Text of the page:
That is really all the education you need about planting almost everything... I shoot for 100% survival rate on EVERY job.... most of the time I get it... :)

Leo the Landscaper
11-06-2011, 08:26 AM
I would advise piling a 3 or 4 inch layer of mulch all around the root zone of the tree you planted to insulate the roots. Apply a fertilizer rich in P and K to promote root growth. Most importantly, amend the soil with organic matter like compost.

I would not use the term "piling" when describing the application of mulch. But rather spread a 3-4 inch layer of mulch over the drip-line of a newly planted tree. If the tree has a narrow or upright crown I would suggest going beyond the drip-line. It goes without saying keep mulch away from trunk

Only apply fertilizer if necessary. If one determines fertilizer is necessary do not apply quick release forms but rather organic forms or slow release synthetic.

It is widely understood, by those that plant trees properly, that amending the back-fill soil when planting a tree is not recommended. It can have severe negative effects, the one I will describe here is related to water movement. If you amend and improve the texture of the planting back-fill with organic amendment, like compost, the improvement created in porosity in the immediate planting hole will be at odds with the surrounding existing soil. The surrounding soil can actually pull moisture out of the amended soil thus drying the newly planted tree out. There are other negative effects as well.

There are of course exceptions, for example planting a tree in a tree well that is constructed of concrete and one can amend the entire amount of soil that will be exploited by the tree. Or if one is constructing a entirely new bed that the tree will be planted in, in this case you will be amending a large area.

If a tree will be planted in isolation the back-fill should not be amended.

integrityman
11-06-2011, 10:23 AM
I would advise piling a 3 or 4 inch layer of mulch all around the root zone of the tree you planted to insulate the roots. Apply a fertilizer rich in P and K to promote root growth. Most importantly, amend the soil with organic matter like compost.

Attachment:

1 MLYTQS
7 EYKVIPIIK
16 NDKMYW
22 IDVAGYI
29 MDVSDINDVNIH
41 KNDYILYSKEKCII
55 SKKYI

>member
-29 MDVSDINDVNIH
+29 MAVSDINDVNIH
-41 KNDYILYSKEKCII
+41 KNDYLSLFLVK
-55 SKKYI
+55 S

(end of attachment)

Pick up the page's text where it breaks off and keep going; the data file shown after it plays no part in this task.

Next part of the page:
A little soil ammendment is ok......but not too much.

A little 12-12-12 or Tree Tone is good......but not too much.


Some root stimulant is somethong that I always use to.

integrityman
11-06-2011, 10:27 AM
Always plant with a 'basin' around the roozone that can be flooded and let the ground settle into the individual roots while at the same time eliminating air pockets, by flooding... 3 days of flooding should settle the tree in nicely... avoid excessive heat and frozen ground, otherwise almostany time for t-plant is fine...

That is really all the education you need about planting almost everything... I shoot for 100% survival rate on EVERY job.... most of the time I get it... :)

As many trees are grafted, you need to be carefull NOT to place the graft below the soil level.

Then I see work some guys do that just amazes me.

They leave the ball 6" above the soil or create huge mulch volcanoes and wonder why the tree fails to thrive.

BlazerRidge
11-06-2011, 01:23 PM
Thanks for the responses guys. I generally try to stay away from planting but this a good customer of mine and she wanted us to plant it even though I told her I wasn't comfortable planting it this late because I didnt know how it would do. I work more with lawn maintenance. I actually work with the University of Tennessee Turfgrass research when I'm here at school so I know a lot more about grass then I do landscape plants.

PR Fect
11-07-2011, 06:49 PM
[QUOTE=Smallaxe;4207268]Always plant with a 'basin' around the roozone that can be flooded and let the ground settle into the individual roots while at the same time eliminating air pockets, by flooding... 3 days of flooding should settle the tree in nicely... avoid excessive heat and frozen ground, QUOTE]

Trees planted in the fall should not be kept moist but not saturated until freezing weather occurs. You did say you had frost. But you may want to wait a wile longer before you "flood".

BlazerRidge
11-13-2011, 09:00 PM
Yeah we are getting quite a few frosts. Soil temps are down around 45-50 right now